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Stop barbaric practice

Is it cruel and unusual to put a human being to death by lethal injection? That’s the question most pundits are posing in the wake of the execution of an Oklahoma man that went terribly wrong.

But that question is irrelevant. The man in question committed the most grievous crime there is: the premeditated murder of a fellow human being. No punishment is severe enough to mitigate what he did.

But the question of capital punishment should not be about how a convicted murderer is treated. The question should be about how administering such a punishment affects the people who allow it. It’s like how the Bible teaches that we should feel sorry for evil people. This lesson is not about evil people being deserving of sympathy. Rather it is about good people remaining good.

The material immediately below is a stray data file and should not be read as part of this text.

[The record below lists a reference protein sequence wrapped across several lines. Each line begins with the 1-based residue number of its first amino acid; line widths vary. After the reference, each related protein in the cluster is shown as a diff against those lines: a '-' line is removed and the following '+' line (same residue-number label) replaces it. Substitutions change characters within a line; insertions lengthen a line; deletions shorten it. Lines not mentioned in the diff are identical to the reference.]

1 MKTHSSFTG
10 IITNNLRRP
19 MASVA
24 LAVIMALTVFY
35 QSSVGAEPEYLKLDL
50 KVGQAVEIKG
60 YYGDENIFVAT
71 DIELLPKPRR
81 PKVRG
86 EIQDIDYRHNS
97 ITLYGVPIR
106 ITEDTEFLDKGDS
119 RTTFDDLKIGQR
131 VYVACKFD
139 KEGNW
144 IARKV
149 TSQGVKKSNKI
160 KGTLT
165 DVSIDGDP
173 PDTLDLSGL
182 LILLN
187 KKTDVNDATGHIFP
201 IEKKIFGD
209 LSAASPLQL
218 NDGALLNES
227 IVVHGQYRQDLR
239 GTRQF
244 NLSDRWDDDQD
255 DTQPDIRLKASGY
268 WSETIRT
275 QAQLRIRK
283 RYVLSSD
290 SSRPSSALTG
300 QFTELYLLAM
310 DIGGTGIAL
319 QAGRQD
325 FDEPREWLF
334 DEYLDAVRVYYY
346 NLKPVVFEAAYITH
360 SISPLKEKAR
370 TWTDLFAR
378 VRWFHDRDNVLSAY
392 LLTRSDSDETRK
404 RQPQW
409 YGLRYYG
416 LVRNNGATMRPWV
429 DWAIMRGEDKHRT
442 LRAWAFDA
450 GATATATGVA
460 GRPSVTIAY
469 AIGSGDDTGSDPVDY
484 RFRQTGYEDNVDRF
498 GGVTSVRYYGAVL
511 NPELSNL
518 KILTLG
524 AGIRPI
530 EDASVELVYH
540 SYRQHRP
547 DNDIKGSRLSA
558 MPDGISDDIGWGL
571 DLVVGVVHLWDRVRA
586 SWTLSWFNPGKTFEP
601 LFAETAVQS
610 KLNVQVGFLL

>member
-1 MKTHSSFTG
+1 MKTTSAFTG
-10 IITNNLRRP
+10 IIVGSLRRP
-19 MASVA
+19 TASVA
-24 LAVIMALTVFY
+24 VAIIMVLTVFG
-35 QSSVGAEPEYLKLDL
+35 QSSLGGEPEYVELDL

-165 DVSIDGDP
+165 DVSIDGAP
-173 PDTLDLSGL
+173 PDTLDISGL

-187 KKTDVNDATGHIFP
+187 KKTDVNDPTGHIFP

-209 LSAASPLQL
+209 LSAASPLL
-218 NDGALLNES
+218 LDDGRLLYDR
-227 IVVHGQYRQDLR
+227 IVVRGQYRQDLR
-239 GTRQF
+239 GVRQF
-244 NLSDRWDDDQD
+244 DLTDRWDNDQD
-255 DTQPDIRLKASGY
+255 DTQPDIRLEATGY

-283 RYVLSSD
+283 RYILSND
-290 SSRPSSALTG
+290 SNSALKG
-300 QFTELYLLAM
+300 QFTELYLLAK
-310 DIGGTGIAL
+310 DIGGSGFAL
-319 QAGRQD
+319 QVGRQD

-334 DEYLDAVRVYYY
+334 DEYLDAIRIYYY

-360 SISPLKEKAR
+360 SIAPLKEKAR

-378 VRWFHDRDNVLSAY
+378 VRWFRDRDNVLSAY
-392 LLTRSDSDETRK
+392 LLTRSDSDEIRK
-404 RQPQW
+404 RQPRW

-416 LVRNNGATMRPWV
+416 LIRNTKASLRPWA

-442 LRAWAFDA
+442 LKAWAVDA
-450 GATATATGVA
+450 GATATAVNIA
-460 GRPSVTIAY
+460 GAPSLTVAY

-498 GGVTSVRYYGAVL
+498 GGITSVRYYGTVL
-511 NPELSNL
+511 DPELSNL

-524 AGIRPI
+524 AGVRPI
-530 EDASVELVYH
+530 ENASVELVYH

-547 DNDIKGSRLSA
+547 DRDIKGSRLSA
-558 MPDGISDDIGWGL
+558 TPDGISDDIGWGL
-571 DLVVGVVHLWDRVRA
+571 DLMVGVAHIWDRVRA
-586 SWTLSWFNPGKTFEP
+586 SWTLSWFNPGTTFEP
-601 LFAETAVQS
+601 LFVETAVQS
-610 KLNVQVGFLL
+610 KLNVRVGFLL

Of course, we must do what is necessary to protect our society from murderers and the like through incarceration. But killing as a form of punishment only serves to diminish ourselves as human beings. If we truly want to strive to improve our humanity, we need to leave this barbaric practice behind us.

Steve Barber



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Editorial: Washington state lawmakers scramble to keep public in the dark

State lawmakers want to create a legislative loophole in Washington’s Public Records Act. While it’s nice to see Democrats and Republicans working together for once, it’s just too bad that their agreement is that the public is the enemy. As The Spokesman-Review’s Olympia reporter Jim Camden explained Feb. 22, lawmakers could vote on a bill today responding to a court order that the people of Washington are entitled to review legislative records.